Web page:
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Wicked Strumpets, Cannibals and Witches in English Case Law

The genesis of this post lies in research that led me to the Law Library stacks and into one of my favorite locations:  the section containing English trials.  Long before the arrival of soap operas and reality television programs, people (well, us Brits, anyway) used to be titillated by sordid criminal trials.   I suppose to […]

An Interview with Hanibal Goitom, Foreign Law Specialist

This week’s interview is with Hanibal Goitom, a Foreign Law Specialist in our Global Legal Research Center.  Hanibal has previously written two guest posts for In Custodia Legis.  His “Power Lunch” was also discussed in the post There’s No Place Like Home. Describe your background. I am a Foreign Law Specialist at the Law Library […]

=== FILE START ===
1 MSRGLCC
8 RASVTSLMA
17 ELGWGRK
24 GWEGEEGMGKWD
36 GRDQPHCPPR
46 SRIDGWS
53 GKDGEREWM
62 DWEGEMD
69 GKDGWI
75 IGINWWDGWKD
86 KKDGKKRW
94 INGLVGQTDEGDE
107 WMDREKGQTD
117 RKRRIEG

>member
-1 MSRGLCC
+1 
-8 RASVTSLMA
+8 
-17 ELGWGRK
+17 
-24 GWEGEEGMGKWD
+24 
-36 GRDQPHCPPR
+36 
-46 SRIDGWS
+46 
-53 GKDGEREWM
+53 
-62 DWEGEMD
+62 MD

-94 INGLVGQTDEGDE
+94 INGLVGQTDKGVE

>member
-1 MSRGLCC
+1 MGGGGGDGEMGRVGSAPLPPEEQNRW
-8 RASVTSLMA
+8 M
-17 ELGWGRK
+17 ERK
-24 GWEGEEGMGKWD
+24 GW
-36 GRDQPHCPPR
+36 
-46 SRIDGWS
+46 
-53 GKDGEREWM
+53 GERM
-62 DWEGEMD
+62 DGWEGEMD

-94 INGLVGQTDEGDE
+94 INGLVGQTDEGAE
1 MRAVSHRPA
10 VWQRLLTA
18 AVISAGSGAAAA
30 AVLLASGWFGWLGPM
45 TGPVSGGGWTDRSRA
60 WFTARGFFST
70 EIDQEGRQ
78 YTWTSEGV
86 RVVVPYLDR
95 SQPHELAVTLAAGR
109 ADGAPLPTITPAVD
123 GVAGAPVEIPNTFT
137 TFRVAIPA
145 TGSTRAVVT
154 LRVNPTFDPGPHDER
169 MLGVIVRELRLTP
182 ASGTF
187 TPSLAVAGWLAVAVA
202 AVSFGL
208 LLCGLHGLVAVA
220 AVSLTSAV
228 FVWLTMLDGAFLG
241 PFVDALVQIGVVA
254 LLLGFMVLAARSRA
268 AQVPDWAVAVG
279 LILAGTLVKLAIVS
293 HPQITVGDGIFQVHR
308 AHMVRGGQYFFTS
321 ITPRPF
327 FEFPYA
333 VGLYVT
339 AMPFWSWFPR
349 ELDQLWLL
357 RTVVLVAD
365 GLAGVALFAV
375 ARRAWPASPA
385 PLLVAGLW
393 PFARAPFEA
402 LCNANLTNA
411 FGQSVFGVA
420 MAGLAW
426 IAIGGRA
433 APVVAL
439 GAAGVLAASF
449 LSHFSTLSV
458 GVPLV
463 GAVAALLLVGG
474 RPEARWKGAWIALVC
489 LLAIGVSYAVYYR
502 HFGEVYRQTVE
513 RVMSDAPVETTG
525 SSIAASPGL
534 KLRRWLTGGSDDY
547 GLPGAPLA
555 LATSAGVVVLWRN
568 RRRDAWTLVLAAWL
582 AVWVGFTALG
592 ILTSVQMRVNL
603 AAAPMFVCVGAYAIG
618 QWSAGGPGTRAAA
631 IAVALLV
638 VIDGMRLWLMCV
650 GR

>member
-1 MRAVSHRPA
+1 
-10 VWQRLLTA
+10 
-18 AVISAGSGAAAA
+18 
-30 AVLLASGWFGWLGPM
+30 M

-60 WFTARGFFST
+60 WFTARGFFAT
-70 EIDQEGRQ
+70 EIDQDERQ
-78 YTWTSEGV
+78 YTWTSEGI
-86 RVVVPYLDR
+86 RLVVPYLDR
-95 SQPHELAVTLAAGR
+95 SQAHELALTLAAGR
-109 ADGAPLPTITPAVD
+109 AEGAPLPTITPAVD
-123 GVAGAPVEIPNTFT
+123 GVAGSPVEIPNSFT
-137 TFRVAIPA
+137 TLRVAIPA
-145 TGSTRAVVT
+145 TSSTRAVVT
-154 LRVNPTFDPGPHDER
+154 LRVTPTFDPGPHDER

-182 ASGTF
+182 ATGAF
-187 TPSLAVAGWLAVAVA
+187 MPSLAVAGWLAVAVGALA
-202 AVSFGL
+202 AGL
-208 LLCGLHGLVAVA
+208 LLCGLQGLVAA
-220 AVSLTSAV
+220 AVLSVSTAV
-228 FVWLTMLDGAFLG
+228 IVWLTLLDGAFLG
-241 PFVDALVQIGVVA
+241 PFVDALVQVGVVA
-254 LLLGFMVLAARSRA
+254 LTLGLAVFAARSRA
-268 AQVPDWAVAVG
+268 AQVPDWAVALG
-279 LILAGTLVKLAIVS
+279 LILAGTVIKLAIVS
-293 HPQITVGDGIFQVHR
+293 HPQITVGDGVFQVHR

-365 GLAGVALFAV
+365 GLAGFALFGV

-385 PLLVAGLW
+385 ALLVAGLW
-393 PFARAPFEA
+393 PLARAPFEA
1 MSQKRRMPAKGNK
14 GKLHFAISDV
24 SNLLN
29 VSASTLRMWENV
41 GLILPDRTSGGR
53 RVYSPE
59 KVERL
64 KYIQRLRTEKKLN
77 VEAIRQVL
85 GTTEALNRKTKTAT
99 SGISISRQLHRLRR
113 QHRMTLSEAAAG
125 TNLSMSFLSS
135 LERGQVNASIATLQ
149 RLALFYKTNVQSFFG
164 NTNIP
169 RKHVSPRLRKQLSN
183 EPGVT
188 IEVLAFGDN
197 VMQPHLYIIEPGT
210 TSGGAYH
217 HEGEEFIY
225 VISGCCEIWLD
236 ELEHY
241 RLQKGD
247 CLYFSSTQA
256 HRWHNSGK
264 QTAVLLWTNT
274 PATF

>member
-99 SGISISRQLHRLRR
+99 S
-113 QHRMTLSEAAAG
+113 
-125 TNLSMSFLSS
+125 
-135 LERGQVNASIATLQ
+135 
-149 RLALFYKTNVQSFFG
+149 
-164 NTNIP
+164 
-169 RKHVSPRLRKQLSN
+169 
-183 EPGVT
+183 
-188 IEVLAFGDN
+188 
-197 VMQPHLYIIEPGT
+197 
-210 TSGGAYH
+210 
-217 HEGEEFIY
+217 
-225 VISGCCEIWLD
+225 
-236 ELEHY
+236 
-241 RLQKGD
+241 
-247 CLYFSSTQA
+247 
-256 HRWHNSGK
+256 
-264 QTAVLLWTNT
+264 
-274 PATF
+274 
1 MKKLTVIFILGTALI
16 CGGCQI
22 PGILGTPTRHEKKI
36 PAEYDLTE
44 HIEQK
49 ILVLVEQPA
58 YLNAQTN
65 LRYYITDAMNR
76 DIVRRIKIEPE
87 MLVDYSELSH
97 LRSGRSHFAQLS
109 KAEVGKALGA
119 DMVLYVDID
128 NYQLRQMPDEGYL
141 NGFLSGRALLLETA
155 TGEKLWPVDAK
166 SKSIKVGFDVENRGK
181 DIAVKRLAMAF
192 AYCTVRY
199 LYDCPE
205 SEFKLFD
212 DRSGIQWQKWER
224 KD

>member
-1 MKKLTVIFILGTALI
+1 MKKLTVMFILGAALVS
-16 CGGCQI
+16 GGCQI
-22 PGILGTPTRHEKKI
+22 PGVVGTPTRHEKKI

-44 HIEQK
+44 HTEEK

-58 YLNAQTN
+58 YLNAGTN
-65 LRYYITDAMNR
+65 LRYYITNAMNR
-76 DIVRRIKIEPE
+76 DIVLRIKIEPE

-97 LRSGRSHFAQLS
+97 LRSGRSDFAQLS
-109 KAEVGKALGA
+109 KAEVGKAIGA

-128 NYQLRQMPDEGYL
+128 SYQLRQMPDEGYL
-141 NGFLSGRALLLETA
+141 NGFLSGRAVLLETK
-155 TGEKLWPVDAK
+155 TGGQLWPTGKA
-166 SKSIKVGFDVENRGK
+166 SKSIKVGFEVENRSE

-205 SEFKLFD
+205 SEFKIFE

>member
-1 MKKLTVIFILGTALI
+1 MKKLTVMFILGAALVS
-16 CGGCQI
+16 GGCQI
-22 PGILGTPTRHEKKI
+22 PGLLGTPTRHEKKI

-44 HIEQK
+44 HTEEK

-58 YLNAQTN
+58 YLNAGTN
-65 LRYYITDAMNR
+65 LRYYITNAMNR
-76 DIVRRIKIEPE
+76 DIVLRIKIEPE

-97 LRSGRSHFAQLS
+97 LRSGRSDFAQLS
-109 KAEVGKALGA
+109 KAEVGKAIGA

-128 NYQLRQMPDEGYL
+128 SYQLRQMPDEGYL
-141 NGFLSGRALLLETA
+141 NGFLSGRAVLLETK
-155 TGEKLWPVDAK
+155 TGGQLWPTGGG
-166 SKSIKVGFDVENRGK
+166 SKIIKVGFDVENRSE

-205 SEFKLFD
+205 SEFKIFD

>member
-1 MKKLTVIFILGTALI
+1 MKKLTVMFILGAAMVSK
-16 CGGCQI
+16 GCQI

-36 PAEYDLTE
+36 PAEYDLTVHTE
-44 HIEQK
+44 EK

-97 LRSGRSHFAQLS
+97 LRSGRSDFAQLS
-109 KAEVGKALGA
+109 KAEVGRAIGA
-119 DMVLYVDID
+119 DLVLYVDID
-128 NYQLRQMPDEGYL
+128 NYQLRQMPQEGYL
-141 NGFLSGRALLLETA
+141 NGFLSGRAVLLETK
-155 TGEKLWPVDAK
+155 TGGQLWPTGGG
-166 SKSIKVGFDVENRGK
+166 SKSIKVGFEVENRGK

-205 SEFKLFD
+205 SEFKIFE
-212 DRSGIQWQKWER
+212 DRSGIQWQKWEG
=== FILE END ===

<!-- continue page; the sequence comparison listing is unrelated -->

Egypt’s Constitutional Referendum

The following is a guest post by George Sadek, Senior Legal Information Analyst. Last month I wrote about the constitutional dilemma in Egypt and some of the possibilities for moving forward.  Since then a number of important events have happened, which eventually led to Egyptians voting in favor of constitutional amendments to the 1971 Constitution […]

Trains and Corruption in China

The corruption of government officials in China, as in a number of other countries, is a major concern and attempts to investigate and prosecute instances of corruption can generate a lot of public attention – particularly if a senior official or significant project is the subject of the investigation.  This has been the case with […]

Ireland’s Election

The following is a guest post by Steve Clarke, Senior Foreign Law Specialist at the Law Library of Congress. Ireland employs a very complicated single transferable voting system to elect the 166 members of Dáil Éireann, the lower house of the Oireachtas.  Under this system, in which voters rank their choices, between three and five […]